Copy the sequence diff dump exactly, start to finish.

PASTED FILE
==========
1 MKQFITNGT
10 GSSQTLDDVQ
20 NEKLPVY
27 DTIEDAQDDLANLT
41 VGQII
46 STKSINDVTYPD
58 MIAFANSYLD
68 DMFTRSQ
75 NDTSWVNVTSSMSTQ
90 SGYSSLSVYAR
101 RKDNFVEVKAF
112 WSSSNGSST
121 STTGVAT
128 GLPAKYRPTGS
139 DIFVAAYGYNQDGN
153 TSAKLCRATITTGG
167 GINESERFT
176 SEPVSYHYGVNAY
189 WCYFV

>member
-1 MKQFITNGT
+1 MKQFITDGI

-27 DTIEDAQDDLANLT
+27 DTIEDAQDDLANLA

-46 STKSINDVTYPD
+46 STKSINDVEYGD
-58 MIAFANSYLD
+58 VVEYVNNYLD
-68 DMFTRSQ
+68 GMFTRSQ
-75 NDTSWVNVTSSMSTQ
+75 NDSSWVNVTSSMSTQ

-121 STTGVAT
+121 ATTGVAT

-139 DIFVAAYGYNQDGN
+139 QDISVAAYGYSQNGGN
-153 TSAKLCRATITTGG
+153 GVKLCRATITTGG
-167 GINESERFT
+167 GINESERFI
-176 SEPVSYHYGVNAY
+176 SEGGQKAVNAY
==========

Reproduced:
1 MKQFITNGT
10 GSSQTLDDVQ
20 NEKLPVY
27 DTIEDAQDDLANLT
41 VGQII
46 STKSINDVTYPD
58 MIAFANSYLD
68 DMFTRSQ
75 NDTSWVNVTSSMSTQ
90 SGYSSLSVYAR
101 RKDNFVEVKAF
112 WSSSNGSST
121 STTGVAT
128 GLPAKYRPTGS
139 DIFVAAYGYNQDGN
153 TSAKLCRATITTGG
167 GINESERFT
176 SEPVSYHYGVNAY
189 WCYFV

>member
-1 MKQFITNGT
+1 MKQFITDGI

-27 DTIEDAQDDLANLT
+27 DTIEDAQDDLANLA

-46 STKSINDVTYPD
+46 STKSINDVEYGD
-58 MIAFANSYLD
+58 VVEYVNNYLD
-68 DMFTRSQ
+68 GMFTRSQ
-75 NDTSWVNVTSSMSTQ
+75 NDSSWVNVTSSMSTQ

-121 STTGVAT
+121 ATTGVAT

-139 DIFVAAYGYNQDGN
+139 QDISVAAYGYSQNGGN
-153 TSAKLCRATITTGG
+153 GVKLCRATITTGG
-167 GINESERFT
+167 GINESERFI
-176 SEPVSYHYGVNAY
+176 SEGGQKAVNAY